I find it a bit odd that the ABI would define an actual implementation of varargs rather than only where the arguments will be expected to be, since how they're actually accessed should be outside the scope of an ABI spec; now every compiler vendor is tempted to just copy this (IMHO sub-optimal) implementation instead of thinking about how it could be done, and possibly coming up with something better.
You might be interested in Josh Haberman's post on using GDB's "breakpoint command lists" as an alternative to actually putting the variadic calls into the assembly: http://blog.reverberate.org/2013/06/printf-debugging-in-asse...
lea edi, [eax + myarray + ebx * 4]
lea myarray(%eax,%ebx,$4), %edi
When using AT&T syntax, I also find it cleaner to drop the size suffix (movq vs mov) from the instruction whenever the size can be inferred from a register. It is still necessary in some cases that are ambiguous (e.g. mov (mem), $imm), so I suppose for teaching purposes, it might not hurt to always include it.
By the way, the 32-bit x86 ABI is much simpler than x86-64, so if you're learning assembly language for the first time, x86-64 might not be the easiest place to start. x86-64 also has some unintuitive behavior like zero-extending 32-bit mov (mov ax, 0x1234 does not modify the high part of eax, but mov eax, 0x12345678 clears the top half of rax).
Personally I would say x86-64 is easier than x86 because of extra registers. The System V ABI is a bit more complicated because arguments are passed in registers, which is great if they all fit, but makes it more complicated if they don't (it does encourage you to try to make them fit, though). The ARM ABIs are very similar in this respect, though.
MIPS may not be as visible as ARM but it's still used in a ton of embedded devices - like routers.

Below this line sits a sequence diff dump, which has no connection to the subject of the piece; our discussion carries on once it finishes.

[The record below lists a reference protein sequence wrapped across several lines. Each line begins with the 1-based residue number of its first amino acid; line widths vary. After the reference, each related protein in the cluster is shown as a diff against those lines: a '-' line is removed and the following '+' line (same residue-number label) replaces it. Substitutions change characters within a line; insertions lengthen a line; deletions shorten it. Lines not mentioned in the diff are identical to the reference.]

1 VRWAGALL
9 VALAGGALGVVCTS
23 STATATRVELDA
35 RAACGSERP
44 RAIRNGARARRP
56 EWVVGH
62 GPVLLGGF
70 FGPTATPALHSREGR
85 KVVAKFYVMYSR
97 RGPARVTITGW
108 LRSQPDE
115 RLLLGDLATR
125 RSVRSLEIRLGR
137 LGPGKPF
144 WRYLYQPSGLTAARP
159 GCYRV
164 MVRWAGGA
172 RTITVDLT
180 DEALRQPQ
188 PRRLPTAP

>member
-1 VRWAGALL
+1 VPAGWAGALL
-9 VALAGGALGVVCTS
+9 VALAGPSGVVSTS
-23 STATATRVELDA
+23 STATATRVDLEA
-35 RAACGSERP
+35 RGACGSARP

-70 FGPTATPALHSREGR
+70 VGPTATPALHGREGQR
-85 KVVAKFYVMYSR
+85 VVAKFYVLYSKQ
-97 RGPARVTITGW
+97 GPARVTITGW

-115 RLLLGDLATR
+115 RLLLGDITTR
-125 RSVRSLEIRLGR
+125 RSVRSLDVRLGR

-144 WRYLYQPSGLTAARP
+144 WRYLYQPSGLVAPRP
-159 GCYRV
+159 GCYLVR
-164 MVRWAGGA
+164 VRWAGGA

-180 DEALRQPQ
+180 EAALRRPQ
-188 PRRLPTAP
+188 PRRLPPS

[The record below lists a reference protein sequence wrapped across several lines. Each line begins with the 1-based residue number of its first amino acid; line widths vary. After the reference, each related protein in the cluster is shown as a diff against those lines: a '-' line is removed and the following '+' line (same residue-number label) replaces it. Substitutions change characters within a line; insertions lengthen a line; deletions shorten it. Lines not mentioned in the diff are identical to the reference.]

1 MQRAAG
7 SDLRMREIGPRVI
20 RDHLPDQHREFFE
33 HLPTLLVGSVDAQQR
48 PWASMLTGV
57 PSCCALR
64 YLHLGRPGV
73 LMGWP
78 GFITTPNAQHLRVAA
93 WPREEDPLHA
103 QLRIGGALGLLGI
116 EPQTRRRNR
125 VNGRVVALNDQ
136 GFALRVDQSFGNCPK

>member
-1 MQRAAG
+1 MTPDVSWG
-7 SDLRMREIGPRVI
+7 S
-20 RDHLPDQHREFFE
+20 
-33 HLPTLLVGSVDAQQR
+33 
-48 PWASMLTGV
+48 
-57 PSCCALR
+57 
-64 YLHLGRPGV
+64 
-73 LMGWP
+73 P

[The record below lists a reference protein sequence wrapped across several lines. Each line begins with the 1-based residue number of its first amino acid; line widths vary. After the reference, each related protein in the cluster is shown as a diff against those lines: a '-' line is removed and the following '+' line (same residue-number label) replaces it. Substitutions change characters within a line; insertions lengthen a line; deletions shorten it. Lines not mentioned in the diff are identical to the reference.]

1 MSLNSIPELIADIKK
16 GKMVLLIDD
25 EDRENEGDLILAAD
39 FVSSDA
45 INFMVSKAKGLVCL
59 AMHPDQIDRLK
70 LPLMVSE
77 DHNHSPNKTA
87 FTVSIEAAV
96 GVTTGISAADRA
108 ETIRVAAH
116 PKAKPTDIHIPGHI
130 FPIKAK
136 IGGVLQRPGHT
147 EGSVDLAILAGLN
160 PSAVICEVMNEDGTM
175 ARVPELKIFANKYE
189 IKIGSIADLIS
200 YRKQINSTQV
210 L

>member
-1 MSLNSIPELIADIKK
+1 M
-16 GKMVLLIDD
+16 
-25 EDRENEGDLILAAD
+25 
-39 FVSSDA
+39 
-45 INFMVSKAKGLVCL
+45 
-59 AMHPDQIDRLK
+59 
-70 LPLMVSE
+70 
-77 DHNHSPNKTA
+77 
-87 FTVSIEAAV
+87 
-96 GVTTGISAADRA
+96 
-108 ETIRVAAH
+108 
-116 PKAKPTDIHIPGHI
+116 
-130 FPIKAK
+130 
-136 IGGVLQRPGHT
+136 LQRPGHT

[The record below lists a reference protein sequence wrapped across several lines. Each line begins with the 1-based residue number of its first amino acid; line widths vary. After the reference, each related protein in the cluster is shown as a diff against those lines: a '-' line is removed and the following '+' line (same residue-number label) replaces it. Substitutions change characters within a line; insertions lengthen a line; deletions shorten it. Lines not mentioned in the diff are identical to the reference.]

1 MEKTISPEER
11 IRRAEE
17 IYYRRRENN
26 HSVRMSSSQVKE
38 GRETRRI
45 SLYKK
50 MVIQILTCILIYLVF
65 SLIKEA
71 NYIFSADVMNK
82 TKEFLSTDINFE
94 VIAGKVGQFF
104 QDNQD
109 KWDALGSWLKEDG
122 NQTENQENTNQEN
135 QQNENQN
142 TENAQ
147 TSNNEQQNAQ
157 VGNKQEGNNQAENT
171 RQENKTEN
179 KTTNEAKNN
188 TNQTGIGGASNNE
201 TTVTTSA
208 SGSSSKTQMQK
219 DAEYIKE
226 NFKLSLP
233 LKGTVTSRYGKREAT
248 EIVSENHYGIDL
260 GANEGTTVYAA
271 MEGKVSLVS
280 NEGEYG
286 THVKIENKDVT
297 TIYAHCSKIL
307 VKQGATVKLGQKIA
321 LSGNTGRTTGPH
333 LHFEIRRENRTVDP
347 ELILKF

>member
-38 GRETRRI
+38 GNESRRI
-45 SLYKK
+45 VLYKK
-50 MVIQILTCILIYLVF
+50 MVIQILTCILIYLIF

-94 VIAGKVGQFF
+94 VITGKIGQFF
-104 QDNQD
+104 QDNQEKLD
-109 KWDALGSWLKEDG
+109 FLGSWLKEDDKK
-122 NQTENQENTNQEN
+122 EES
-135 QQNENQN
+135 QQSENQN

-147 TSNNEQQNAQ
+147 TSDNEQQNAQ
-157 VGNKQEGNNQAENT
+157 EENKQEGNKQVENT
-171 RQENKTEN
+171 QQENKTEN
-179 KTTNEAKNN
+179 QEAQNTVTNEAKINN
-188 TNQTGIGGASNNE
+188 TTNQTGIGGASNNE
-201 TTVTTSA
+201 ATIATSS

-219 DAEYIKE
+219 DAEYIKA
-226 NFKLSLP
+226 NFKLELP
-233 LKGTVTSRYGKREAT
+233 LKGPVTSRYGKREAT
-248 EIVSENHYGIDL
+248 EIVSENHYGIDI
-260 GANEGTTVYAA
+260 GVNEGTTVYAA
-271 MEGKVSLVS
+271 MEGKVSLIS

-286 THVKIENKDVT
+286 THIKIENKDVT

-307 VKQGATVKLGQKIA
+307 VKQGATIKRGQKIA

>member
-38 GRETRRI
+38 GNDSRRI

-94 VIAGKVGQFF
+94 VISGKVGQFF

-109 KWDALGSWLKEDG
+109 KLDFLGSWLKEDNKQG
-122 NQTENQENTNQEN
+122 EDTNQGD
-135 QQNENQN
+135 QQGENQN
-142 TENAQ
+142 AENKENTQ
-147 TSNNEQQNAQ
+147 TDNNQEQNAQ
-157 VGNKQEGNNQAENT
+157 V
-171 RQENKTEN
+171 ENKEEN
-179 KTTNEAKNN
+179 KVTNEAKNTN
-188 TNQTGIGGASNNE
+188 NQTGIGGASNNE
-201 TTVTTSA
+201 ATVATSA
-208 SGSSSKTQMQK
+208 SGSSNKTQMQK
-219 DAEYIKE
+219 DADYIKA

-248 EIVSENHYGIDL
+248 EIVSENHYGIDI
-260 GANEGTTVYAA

So the tiny snippet at the top will become, for instance:
subq $8, %rsp
movq $0, %rdi
movq $1, %rax
movq $2, %rbx
as nothing.s -o nothing.o
ld nothing.o -o nothing -e _main
For linux x86-64 syscalls, proper way is to use "syscall" instruction. For linux x86-32 stuff, best way is to make a call via vDSO with "call $gs:0x10" (hopefully i didn't butcher AT&T syntax) so the kernel can dictate (via the vDSO) the best way to actually get you to the point of performing the syscall.
and, to your point, I recommend that anyone disassemble their code compiled with libc (and look at the differences between linux, os x, bsd, whatever)... it gets really interesting how much is added and how each OS handles it.
Either way, I am proceeding with the rest by using what someone else recommended I do, which is use `gcc -nostartfiles`. Looking at gcc in verbose mode reveals an ld command line I could use to run his code without modification:
ld nothing.o -o nothing -e _main -dynamic-linker /lib64/ld-linux-x86-64.so.2 -lc
What is indeed true is that the x86(-64) ISA alone does not give you enough information to predict performance accurately. Furthermore, due to the interactions between the different subsystems (e.g, caches, OoO buffers, etc) it is essentially impossible to determine performance with cycle-accuracy. But it is still possible to have a first-order approximation, for a given microarchitecture, of what is going on underneath the CISC mask.
Covers x86-64, MMX, SSE2/3/4, AVX.
The author, Chris Rose, has also written a free e-book:
"Assembly Language Succinctly"
-- (PDF) https://www.syncfusion.com/Content/downloads/ebook/Assembly_...
I also stumbled on The Art of Assembly which may prove promising.